Homefront: The Revolution beta impressions: these are the times that try men’s souls
From time to time, a modern FPS comes along and presents an interesting story that doesn’t put you in the boots of some super secret special forces guy who has to kill all the terrorists to save the world. The original Homefront does that, whereby the United States is invaded and you are a resistance fighter who is trying to liberate your hometown. Homefront: The Revolution is a continuation of this alternate universe where North Korea somehow becomes a superpower, except this time, it is on a new generation of consoles and a new area of the United States.
Unfortunately, the original Homefront wasn’t exactly revolutionary, but will Homefront: The Revolution change that?
To protect the people at a minute’s notice
Originally, Crytek (the developers of the Crysis series) was supposed to develop Homefront: The Revolution, but they ran into some internal conflicts. However, their mark on the game is very pronounced, especially in regards to how weapons can be heavily customized on the fly.
Like other games, you can unlock your usual assortment of sniper rifles, assault rifles, and shotguns, but in Homefront: The Revolution, you essentially unlock a weapon class, and then you can use the lower receiver of that class as a starting point for the more refined weapons that fit into that class.
This mechanic is very reminiscent of the way Star Wars: Republic Commando lets you switch between having a sniper rifle, grenade launcher, and carbine on demand. Throw in all the scopes and grips and such that you can stick onto your gun, and you will never be caught off guard in any situation. Want to switch between a faster firing semi-automatic rifle and a heavier hitting sniper rifle? No problem. Want to turn your standard assault rifle into a light machine gun? Just press a button, and you’ve got a fast-firing support weapon.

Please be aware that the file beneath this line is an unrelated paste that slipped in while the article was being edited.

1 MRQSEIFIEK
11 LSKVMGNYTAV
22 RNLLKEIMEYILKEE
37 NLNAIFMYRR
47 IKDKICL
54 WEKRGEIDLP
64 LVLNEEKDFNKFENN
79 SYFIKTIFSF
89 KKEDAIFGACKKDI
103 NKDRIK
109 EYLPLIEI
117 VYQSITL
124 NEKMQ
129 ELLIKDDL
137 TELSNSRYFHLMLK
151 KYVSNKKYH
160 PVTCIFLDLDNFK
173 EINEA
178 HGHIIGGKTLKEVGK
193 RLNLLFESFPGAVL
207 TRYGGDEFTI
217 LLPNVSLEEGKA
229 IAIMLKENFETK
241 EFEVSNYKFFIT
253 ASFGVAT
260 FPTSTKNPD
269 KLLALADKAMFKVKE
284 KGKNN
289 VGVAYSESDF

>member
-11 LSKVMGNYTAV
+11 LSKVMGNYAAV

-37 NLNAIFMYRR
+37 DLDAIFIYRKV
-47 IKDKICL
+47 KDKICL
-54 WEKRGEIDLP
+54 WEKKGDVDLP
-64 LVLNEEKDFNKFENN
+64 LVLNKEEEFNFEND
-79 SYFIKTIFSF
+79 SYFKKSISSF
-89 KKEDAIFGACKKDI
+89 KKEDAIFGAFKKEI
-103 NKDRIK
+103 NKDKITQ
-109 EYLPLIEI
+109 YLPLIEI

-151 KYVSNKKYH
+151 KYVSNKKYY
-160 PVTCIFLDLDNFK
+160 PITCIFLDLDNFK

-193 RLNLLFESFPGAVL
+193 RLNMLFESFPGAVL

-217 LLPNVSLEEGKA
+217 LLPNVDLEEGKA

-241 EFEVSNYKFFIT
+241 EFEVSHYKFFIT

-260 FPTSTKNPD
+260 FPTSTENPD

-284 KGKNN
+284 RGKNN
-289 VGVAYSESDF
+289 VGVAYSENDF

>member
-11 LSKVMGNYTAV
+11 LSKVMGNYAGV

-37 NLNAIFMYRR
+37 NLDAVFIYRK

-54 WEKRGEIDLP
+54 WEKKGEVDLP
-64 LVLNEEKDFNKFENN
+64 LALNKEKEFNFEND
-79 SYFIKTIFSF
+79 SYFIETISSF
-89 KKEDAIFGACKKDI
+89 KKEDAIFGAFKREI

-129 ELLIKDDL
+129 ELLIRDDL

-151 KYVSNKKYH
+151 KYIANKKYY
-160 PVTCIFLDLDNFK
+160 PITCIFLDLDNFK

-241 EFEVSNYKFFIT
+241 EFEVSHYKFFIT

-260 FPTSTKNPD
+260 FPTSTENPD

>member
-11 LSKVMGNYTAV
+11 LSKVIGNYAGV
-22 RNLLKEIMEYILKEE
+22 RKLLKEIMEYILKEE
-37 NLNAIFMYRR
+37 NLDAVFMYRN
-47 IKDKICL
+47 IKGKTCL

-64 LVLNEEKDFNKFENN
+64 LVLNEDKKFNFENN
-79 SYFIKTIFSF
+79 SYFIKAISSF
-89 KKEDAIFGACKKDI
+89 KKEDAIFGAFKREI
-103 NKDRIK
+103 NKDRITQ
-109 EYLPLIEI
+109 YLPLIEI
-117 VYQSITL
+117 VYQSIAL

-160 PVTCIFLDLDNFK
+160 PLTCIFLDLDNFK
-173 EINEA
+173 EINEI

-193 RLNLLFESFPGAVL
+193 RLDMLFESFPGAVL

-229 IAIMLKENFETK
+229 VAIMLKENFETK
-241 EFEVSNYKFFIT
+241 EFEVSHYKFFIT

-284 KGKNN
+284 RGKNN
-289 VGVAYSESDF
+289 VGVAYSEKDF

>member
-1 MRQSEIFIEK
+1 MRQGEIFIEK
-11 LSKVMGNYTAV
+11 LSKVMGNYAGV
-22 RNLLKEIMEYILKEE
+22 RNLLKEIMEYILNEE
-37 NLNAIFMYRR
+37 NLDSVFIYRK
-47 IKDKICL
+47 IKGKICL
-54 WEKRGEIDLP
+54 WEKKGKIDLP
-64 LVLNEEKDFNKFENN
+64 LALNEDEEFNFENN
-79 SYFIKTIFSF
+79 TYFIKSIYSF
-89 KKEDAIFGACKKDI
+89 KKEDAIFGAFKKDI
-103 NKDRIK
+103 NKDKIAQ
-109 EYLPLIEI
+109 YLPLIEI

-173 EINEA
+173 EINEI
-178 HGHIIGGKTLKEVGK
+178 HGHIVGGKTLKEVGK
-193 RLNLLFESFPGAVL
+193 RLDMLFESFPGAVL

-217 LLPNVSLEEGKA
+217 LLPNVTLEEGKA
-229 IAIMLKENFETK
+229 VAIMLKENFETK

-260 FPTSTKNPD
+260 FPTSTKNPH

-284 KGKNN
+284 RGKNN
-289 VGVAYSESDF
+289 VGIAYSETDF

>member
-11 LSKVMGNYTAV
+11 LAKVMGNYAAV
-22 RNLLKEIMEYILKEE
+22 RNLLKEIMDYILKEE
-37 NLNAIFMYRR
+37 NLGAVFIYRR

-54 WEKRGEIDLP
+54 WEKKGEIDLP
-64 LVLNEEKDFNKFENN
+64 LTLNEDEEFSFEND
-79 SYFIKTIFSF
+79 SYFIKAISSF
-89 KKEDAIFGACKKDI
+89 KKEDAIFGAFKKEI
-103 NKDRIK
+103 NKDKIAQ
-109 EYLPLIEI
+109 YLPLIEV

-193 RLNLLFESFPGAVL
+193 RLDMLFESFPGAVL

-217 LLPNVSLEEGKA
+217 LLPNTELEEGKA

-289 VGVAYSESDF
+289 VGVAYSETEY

A nation of Minutemen
If nothing else, Homefront: The Revolution does a good job of making it clear that you are not some kind of super soldier and you are not on the winning side. You’re not 100% accurate with your gun, you can’t regenerate your health without the use of a limited supply of medical supplies, and your usual supply of grenades and high tech drones is replaced by pipe bombs and RC cars. In other words, you are just a normal guy or girl who has taken up arms to defend your country against a foreign invader.
As such, you may see your local fast food place, boarded up and covered in propaganda. You may see some yard sale that got ransacked by a platoon of North Korean soldiers. You may even see your neighborhood in a state of disrepair that wouldn’t be out of place in a Fallout game. From a thematic standpoint, Homefront: The Revolution definitely captures the whole “the war has come home” feeling very well.
But one life to lose…
All that being said, Homefront: The Revolution does feel lacking in what is undoubtedly the most important aspect of any game: the gameplay. It is simply much too average, and in an age where new games are seemingly growing on trees, a game can no longer afford to be average. Granted, the beta only covers the multiplayer aspect of the game, but it feels as if someone took the pseudo-open world nature and structure of GTA Online’s heists (fortunately, it lets you launch a mission without a full lobby), added a generic cast of stupid enemies, and threw in what may be the most average feeling everything to top it off.
Perhaps if there was a higher emphasis on stealth (yes, there actually is a stealth mechanic in the game) or perhaps if the multiplayer missions didn’t feel so generic or maybe if the enemies weren’t so stupid and called for some backup, Homefront: The Revolution may have a fighting chance against all the other games that are coming out, but as of now, the multiplayer gets a solid meh. There just isn’t anything in the multiplayer that helps it stand out, and while that may be the result of the game being a modern FPS, it puts Homefront: The Revolution in a perilous position whereby it may have to rely on its single player campaign to keep people’s interest.